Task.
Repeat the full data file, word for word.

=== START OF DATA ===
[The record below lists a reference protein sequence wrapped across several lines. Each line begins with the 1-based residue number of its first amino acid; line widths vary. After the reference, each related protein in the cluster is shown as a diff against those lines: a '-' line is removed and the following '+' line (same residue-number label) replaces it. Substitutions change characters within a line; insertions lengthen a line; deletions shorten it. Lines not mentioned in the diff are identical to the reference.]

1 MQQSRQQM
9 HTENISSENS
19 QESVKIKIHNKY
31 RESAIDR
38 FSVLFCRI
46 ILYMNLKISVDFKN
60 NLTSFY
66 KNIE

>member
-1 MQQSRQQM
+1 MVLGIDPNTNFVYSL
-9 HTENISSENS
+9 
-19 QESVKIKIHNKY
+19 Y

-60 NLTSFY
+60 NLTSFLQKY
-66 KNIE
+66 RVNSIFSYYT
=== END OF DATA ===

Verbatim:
[The record below lists a reference protein sequence wrapped across several lines. Each line begins with the 1-based residue number of its first amino acid; line widths vary. After the reference, each related protein in the cluster is shown as a diff against those lines: a '-' line is removed and the following '+' line (same residue-number label) replaces it. Substitutions change characters within a line; insertions lengthen a line; deletions shorten it. Lines not mentioned in the diff are identical to the reference.]

1 MQQSRQQM
9 HTENISSENS
19 QESVKIKIHNKY
31 RESAIDR
38 FSVLFCRI
46 ILYMNLKISVDFKN
60 NLTSFY
66 KNIE

>member
-1 MQQSRQQM
+1 MVLGIDPNTNFVYSL
-9 HTENISSENS
+9 
-19 QESVKIKIHNKY
+19 Y

-60 NLTSFY
+60 NLTSFLQKY
-66 KNIE
+66 RVNSIFSYYT